News Digest Télécom vs Telekom

By David Hudson France Télécom snaps up a majority stake in E-Plus, Germany's third largest mobile phone company. Also: The weekend papers reflect an ongoing fascination with World War II.

Ok, let's try to keep this straight. France Télécom and Deutsche Telekom were once telecommunications monopolies in their respective countries. When the European market was deregulated, they clung to each other as allies. With Sprint in the US, they formed the Global One Alliance. Now, of course, Sprint will most likely end up in the hands of MCI WorldCom, but even before that megamerger, France Télécom and Deutsche Telekom had had their falling out.

It began when Deutsche Telekom (DT) made a bid for Telecom Italia (see the April 16 "Digest"). France Télécom (FTE) was furious, felt betrayed and eventually declared its relationship with DT "dead". Even after DT lost out to Italy's own Olivetti. While DT has continued to flounder in its search for international partners (see the July 26 "Digest"), FTE forges ahead - right into DT's home turf.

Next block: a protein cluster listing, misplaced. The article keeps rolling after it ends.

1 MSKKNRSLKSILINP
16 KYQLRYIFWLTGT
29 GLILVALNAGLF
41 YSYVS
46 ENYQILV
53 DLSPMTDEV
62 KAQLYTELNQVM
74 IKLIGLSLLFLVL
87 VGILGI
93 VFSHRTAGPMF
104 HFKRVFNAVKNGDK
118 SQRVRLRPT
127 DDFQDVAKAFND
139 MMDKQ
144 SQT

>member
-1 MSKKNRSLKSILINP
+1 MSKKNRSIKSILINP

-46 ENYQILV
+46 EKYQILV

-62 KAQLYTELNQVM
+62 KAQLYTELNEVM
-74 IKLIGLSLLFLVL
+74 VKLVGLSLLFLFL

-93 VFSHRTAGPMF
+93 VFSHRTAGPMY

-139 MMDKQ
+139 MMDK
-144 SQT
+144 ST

DT's T-Mobil is Germany's second-largest mobile phone company after Mannesmann (the two companies have also recently sparred when DT refused Mannesmann's bid for DT's cable television network, the world's second-largest). The third-largest mobile phone company in Germany is E-Plus Mobilfunk.

Earlier this month, FTE got a foothold in E-Plus when it paid 3.42 billion marks ($1.8 billion) for the British-US Vodafone Airtouch's 17.24 percent stake in the company. Monday was threshold day. FTE agreed to fork over 14.4 billion marks ($8 billion) for the 60.25 percent stake in E-Plus held by two German utilities companies, RWE and Veba. As Peter Lessmann writes in SPIEGEL ONLINE, after Veba brought RWE on board for its doomed adventure with mobile phone company Otelo, it became clear that the corporate cultures of utilities and telecommunications are incompatible.

Further, when Veba, Germany's second-largest energy group, merged with Viag, Germany's third-largest energy group, its destiny became all the clearer. Veba's business is energy, and it's pulling out of telecommunications. All the better for France Télécom, of course.